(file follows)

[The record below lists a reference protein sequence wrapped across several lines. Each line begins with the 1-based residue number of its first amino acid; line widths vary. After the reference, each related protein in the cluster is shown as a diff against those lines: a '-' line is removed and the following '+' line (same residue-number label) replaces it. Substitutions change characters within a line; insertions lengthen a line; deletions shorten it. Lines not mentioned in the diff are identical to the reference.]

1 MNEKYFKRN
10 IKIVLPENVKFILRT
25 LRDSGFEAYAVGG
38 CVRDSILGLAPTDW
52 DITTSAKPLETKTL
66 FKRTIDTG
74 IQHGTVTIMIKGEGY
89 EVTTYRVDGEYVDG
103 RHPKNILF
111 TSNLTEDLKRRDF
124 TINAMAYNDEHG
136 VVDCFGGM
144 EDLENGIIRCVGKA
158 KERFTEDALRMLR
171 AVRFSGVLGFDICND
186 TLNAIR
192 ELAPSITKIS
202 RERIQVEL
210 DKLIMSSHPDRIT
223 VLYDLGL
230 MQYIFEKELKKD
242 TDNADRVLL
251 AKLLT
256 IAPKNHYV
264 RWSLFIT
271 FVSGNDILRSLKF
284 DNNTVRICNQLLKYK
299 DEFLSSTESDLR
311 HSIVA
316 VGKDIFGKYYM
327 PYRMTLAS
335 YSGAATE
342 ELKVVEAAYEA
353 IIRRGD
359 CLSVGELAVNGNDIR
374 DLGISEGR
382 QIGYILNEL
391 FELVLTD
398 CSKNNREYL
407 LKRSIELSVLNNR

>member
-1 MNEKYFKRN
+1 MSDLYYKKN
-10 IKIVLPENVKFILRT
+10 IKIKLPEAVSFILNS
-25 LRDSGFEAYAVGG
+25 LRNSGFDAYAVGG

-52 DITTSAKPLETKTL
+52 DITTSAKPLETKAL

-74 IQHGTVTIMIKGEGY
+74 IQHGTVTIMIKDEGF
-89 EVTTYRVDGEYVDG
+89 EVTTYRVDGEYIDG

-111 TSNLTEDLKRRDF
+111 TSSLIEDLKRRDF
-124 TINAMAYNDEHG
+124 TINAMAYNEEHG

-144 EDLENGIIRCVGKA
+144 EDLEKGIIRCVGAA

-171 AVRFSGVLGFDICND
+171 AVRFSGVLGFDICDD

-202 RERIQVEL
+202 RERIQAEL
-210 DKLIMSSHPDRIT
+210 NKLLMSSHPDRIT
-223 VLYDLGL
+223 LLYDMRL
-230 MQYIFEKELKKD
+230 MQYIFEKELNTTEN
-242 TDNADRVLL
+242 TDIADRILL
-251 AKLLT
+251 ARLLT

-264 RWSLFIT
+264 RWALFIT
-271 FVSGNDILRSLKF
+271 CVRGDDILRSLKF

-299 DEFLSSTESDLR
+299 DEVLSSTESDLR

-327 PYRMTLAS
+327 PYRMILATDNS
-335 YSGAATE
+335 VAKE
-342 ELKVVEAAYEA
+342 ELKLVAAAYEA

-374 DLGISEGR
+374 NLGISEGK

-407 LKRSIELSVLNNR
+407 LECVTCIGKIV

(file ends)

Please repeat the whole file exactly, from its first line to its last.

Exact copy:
[The record below lists a reference protein sequence wrapped across several lines. Each line begins with the 1-based residue number of its first amino acid; line widths vary. After the reference, each related protein in the cluster is shown as a diff against those lines: a '-' line is removed and the following '+' line (same residue-number label) replaces it. Substitutions change characters within a line; insertions lengthen a line; deletions shorten it. Lines not mentioned in the diff are identical to the reference.]

1 MNEKYFKRN
10 IKIVLPENVKFILRT
25 LRDSGFEAYAVGG
38 CVRDSILGLAPTDW
52 DITTSAKPLETKTL
66 FKRTIDTG
74 IQHGTVTIMIKGEGY
89 EVTTYRVDGEYVDG
103 RHPKNILF
111 TSNLTEDLKRRDF
124 TINAMAYNDEHG
136 VVDCFGGM
144 EDLENGIIRCVGKA
158 KERFTEDALRMLR
171 AVRFSGVLGFDICND
186 TLNAIR
192 ELAPSITKIS
202 RERIQVEL
210 DKLIMSSHPDRIT
223 VLYDLGL
230 MQYIFEKELKKD
242 TDNADRVLL
251 AKLLT
256 IAPKNHYV
264 RWSLFIT
271 FVSGNDILRSLKF
284 DNNTVRICNQLLKYK
299 DEFLSSTESDLR
311 HSIVA
316 VGKDIFGKYYM
327 PYRMTLAS
335 YSGAATE
342 ELKVVEAAYEA
353 IIRRGD
359 CLSVGELAVNGNDIR
374 DLGISEGR
382 QIGYILNEL
391 FELVLTD
398 CSKNNREYL
407 LKRSIELSVLNNR

>member
-1 MNEKYFKRN
+1 MSDLYYKKN
-10 IKIVLPENVKFILRT
+10 IKIKLPEAVSFILNS
-25 LRDSGFEAYAVGG
+25 LRNSGFDAYAVGG

-52 DITTSAKPLETKTL
+52 DITTSAKPLETKAL

-74 IQHGTVTIMIKGEGY
+74 IQHGTVTIMIKDEGF
-89 EVTTYRVDGEYVDG
+89 EVTTYRVDGEYIDG

-111 TSNLTEDLKRRDF
+111 TSSLIEDLKRRDF
-124 TINAMAYNDEHG
+124 TINAMAYNEEHG

-144 EDLENGIIRCVGKA
+144 EDLEKGIIRCVGAA

-171 AVRFSGVLGFDICND
+171 AVRFSGVLGFDICDD

-202 RERIQVEL
+202 RERIQAEL
-210 DKLIMSSHPDRIT
+210 NKLLMSSHPDRIT
-223 VLYDLGL
+223 LLYDMRL
-230 MQYIFEKELKKD
+230 MQYIFEKELNTTEN
-242 TDNADRVLL
+242 TDIADRILL
-251 AKLLT
+251 ARLLT

-264 RWSLFIT
+264 RWALFIT
-271 FVSGNDILRSLKF
+271 CVRGDDILRSLKF

-299 DEFLSSTESDLR
+299 DEVLSSTESDLR

-327 PYRMTLAS
+327 PYRMILATDNS
-335 YSGAATE
+335 VAKE
-342 ELKVVEAAYEA
+342 ELKLVAAAYEA

-374 DLGISEGR
+374 NLGISEGK

-407 LKRSIELSVLNNR
+407 LECVTCIGKIV